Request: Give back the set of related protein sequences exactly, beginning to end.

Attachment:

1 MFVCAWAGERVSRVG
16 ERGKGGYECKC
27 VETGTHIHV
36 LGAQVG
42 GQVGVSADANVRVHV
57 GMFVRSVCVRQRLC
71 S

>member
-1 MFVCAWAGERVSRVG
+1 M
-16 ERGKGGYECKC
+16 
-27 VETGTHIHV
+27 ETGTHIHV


1 MFVCAWAGERVSRVG
16 ERGKGGYECKC
27 VETGTHIHV
36 LGAQVG
42 GQVGVSADANVRVHV
57 GMFVRSVCVRQRLC
71 S

>member
-1 MFVCAWAGERVSRVG
+1 M
-16 ERGKGGYECKC
+16 
-27 VETGTHIHV
+27 ETGTHIHV